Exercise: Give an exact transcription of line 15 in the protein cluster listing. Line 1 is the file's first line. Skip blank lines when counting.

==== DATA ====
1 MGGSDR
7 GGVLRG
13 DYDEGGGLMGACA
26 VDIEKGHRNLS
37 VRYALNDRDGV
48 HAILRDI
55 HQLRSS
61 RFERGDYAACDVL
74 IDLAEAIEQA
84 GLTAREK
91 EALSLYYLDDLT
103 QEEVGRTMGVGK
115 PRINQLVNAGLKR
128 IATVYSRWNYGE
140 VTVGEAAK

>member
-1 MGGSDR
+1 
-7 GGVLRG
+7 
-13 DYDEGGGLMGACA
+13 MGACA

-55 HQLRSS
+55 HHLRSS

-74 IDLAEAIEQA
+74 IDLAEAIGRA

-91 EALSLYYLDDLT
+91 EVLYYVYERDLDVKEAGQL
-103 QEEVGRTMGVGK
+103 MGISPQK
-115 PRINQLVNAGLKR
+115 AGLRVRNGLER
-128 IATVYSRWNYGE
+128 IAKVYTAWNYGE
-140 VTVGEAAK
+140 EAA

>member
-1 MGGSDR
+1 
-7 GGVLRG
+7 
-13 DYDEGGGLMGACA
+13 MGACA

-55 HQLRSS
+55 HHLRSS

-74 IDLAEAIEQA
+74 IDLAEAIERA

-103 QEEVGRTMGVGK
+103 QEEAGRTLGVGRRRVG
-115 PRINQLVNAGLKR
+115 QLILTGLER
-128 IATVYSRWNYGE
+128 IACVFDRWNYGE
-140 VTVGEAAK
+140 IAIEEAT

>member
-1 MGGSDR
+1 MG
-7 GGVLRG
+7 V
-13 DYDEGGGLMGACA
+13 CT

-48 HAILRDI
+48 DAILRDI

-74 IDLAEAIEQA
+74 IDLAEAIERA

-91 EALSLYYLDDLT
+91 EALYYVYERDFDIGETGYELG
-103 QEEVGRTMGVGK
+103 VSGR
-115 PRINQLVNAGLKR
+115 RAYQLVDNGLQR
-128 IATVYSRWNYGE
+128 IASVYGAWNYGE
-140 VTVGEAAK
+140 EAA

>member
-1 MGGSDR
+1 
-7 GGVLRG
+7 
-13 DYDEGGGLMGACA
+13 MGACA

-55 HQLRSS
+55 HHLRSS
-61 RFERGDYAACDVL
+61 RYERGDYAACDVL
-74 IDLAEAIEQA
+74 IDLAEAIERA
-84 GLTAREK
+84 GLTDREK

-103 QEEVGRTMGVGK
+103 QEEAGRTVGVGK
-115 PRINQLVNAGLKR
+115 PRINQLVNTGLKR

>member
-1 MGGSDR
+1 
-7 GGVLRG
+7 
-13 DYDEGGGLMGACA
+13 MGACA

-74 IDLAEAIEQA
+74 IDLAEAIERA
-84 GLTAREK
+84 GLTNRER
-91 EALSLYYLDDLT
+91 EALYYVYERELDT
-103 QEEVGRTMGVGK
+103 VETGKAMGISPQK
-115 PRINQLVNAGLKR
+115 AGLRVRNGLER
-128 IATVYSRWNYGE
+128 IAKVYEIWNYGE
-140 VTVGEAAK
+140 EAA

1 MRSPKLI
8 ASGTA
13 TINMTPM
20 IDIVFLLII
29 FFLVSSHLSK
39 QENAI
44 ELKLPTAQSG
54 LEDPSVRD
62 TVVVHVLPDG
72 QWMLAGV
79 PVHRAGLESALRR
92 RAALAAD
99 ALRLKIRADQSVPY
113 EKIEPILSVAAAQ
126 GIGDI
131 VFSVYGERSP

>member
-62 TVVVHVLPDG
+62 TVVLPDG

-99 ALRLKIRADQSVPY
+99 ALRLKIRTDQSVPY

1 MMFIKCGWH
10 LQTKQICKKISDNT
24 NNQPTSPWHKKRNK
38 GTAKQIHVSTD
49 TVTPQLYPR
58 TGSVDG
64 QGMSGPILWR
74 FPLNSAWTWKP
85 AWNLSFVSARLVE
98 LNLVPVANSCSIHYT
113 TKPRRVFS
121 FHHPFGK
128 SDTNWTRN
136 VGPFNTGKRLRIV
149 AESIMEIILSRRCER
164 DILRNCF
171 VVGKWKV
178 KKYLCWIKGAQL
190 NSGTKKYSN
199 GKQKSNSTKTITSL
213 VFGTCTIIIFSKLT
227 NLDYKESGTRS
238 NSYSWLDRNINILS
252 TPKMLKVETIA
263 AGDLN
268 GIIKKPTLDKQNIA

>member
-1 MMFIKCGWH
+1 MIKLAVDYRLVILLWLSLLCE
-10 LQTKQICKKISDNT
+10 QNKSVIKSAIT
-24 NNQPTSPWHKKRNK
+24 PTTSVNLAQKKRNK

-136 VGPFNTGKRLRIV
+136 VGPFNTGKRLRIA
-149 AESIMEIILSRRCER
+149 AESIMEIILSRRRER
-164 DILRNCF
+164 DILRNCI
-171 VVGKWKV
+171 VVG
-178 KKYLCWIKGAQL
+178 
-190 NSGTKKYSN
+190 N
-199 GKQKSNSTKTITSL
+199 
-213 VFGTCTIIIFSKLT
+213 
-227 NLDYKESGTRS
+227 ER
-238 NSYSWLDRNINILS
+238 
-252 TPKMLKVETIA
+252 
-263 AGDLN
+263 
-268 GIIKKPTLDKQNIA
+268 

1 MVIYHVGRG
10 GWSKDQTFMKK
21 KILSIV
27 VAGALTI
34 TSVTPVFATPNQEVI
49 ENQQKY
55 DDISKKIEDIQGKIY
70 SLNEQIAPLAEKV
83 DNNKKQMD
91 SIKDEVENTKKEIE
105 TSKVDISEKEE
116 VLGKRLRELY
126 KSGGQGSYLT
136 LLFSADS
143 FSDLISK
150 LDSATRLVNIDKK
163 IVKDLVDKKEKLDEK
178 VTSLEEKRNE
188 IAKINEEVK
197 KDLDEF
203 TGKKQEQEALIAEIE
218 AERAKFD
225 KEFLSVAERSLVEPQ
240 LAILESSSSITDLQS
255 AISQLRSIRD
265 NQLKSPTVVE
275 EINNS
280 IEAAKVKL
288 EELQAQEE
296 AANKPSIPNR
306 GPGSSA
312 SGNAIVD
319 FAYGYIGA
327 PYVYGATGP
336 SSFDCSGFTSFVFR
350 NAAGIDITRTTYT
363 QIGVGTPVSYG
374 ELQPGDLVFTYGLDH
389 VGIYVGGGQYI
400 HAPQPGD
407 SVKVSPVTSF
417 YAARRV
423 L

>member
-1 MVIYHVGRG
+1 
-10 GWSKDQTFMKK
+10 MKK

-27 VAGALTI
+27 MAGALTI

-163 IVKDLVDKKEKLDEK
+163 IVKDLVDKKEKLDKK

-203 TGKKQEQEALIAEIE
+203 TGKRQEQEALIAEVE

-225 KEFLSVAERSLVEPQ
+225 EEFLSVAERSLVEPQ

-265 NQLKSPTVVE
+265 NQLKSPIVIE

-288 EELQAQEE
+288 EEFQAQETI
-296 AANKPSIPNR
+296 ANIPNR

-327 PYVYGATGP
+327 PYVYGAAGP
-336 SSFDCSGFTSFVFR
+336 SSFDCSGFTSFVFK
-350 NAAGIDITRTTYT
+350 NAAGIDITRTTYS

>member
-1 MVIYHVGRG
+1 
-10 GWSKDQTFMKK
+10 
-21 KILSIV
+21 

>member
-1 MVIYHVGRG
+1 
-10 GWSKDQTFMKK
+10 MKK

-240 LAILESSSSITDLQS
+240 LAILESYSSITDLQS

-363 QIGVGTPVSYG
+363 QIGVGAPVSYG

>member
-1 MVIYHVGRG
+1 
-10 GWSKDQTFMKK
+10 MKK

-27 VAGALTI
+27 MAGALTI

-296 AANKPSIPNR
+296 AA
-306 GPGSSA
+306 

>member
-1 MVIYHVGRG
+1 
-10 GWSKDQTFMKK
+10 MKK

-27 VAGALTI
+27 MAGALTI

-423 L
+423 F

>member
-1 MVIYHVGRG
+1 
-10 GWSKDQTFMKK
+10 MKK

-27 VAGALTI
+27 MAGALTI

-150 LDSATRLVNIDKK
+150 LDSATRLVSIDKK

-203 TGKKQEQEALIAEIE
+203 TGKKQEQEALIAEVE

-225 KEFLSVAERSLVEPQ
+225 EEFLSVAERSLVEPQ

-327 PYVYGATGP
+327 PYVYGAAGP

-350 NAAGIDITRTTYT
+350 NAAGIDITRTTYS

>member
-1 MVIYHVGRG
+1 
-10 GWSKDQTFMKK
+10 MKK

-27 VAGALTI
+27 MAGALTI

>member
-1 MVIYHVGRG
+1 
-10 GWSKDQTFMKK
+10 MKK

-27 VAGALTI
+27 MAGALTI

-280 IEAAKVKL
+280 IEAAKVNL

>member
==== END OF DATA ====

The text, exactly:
140 VTVGEAAK